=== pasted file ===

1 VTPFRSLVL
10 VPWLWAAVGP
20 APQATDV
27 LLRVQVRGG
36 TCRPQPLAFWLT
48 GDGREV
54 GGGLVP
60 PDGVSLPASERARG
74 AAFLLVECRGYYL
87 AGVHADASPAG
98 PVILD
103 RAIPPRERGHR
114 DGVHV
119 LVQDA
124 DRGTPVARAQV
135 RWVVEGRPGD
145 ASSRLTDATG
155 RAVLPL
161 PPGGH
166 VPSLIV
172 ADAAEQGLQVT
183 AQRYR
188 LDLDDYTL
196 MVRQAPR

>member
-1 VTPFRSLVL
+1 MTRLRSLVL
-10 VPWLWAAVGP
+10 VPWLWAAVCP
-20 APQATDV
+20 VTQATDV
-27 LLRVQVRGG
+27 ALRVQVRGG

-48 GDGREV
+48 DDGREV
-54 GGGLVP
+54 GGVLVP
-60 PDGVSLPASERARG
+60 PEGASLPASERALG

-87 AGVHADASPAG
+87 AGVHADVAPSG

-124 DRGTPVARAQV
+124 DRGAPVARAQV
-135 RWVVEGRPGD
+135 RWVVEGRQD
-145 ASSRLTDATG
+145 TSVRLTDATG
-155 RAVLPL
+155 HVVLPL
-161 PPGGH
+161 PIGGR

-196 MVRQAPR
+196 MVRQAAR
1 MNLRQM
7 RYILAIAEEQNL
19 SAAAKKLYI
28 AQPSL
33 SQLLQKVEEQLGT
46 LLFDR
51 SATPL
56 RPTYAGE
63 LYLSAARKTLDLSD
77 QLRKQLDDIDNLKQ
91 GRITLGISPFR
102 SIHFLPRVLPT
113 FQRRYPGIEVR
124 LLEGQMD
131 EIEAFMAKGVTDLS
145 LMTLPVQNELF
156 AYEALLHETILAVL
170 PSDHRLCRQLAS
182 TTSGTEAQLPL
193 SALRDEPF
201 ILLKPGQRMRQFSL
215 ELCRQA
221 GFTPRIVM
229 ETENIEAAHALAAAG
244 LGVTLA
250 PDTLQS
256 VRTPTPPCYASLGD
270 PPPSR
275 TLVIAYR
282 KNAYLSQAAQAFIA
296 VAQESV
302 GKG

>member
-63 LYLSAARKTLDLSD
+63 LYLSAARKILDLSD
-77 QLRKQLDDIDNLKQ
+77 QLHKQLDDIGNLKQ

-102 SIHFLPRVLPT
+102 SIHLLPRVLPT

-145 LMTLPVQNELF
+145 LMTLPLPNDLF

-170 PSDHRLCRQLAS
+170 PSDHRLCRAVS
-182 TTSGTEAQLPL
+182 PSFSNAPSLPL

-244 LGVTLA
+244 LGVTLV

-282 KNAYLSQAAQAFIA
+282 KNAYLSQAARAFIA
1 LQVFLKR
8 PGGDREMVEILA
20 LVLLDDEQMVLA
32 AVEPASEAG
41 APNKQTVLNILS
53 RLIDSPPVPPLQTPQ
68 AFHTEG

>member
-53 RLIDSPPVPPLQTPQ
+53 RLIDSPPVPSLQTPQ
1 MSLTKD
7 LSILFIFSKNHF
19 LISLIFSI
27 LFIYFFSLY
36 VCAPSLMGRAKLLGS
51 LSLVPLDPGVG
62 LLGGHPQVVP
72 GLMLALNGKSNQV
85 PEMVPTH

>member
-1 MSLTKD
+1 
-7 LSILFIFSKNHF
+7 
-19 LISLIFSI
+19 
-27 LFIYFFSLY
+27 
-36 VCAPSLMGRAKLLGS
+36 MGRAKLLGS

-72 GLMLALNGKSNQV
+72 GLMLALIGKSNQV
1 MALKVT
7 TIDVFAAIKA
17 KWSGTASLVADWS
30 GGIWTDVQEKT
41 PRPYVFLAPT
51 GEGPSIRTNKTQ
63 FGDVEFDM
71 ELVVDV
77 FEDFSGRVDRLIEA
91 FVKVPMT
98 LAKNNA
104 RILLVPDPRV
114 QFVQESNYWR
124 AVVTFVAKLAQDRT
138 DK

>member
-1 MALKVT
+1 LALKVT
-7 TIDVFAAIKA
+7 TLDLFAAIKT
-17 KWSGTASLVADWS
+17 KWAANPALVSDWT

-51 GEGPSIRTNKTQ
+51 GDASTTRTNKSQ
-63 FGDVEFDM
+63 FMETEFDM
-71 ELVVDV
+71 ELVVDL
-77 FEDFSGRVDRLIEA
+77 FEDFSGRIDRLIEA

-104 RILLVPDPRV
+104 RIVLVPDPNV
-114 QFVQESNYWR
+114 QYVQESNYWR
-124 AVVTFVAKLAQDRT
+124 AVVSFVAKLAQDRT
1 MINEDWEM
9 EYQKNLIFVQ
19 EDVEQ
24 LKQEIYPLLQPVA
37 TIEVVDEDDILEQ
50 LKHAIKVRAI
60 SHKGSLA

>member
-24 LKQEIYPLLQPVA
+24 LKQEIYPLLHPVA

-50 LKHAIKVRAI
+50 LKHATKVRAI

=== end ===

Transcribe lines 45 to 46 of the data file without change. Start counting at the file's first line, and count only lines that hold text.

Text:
+135 RWVVEGRQD
-145 ASSRLTDATG